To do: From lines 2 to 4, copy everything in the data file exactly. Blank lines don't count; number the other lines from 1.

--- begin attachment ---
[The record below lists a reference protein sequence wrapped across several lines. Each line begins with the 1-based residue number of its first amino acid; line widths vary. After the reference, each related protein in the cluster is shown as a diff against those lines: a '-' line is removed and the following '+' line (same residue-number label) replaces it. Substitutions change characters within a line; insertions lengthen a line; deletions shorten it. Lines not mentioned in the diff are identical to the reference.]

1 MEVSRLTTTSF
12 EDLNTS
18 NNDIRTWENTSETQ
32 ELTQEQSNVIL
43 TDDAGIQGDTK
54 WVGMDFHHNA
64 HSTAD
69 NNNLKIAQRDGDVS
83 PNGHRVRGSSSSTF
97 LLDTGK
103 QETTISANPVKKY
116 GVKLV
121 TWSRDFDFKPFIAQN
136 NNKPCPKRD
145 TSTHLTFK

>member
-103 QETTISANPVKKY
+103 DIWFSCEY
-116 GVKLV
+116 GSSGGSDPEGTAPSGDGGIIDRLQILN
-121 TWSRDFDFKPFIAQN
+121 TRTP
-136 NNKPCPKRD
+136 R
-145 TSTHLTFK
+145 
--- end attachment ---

1 MEVSRLTTTSF
12 EDLNTS
18 NNDIRTWENTSETQ